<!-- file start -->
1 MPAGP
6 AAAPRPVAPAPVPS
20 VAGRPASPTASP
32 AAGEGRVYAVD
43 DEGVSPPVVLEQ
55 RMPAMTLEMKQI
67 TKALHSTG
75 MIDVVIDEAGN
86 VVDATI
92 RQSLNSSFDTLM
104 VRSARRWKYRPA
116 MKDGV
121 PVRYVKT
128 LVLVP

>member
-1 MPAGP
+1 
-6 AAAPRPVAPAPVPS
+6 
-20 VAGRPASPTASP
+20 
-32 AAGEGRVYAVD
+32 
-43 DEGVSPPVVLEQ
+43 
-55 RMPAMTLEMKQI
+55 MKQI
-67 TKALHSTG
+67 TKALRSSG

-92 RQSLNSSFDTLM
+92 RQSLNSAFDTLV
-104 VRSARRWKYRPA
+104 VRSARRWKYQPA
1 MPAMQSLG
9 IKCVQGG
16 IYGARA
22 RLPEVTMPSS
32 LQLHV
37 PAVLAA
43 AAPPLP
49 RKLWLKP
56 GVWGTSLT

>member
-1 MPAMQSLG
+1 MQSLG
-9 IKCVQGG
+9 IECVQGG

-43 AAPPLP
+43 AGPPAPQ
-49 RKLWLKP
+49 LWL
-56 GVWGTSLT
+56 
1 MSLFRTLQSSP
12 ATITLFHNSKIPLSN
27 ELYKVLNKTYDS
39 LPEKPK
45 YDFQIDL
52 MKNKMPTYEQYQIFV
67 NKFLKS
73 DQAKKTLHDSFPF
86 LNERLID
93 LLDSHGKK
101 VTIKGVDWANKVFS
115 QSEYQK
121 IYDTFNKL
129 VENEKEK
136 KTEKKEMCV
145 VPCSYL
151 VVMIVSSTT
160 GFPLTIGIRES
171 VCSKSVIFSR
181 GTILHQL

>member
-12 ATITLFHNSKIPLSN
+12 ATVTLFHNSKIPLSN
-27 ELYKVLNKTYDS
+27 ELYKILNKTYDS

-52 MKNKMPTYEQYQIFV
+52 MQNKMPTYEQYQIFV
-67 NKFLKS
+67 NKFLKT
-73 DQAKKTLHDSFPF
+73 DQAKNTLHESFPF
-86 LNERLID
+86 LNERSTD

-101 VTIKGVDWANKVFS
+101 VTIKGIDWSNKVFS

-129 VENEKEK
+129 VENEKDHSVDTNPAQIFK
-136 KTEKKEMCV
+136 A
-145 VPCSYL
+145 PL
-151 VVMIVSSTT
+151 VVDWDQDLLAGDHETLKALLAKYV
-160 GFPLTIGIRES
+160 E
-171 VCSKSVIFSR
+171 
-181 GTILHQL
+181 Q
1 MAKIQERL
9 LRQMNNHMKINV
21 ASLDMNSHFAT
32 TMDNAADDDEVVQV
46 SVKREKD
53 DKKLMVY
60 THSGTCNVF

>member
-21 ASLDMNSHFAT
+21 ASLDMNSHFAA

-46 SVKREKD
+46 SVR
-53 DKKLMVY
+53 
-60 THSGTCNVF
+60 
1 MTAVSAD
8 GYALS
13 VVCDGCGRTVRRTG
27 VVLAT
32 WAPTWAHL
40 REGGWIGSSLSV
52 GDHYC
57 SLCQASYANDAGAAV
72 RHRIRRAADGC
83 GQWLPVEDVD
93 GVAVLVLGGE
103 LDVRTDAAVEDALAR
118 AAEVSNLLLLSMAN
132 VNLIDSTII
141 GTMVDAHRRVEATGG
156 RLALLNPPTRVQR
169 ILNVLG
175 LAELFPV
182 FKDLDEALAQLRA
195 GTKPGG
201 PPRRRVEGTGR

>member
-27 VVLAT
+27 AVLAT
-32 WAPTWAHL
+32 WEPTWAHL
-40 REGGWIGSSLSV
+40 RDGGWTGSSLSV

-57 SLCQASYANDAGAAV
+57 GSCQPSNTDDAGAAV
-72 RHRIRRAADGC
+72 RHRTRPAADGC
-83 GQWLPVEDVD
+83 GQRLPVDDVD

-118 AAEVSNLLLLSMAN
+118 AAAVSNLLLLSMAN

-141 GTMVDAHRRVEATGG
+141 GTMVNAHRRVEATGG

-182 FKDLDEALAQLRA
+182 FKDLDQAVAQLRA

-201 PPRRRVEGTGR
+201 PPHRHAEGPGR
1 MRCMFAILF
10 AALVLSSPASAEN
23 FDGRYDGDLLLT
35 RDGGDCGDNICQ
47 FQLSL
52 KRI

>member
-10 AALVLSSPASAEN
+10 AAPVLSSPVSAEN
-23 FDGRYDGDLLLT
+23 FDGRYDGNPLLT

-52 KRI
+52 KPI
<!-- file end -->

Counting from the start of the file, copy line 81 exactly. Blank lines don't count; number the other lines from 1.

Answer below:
-67 NKFLKS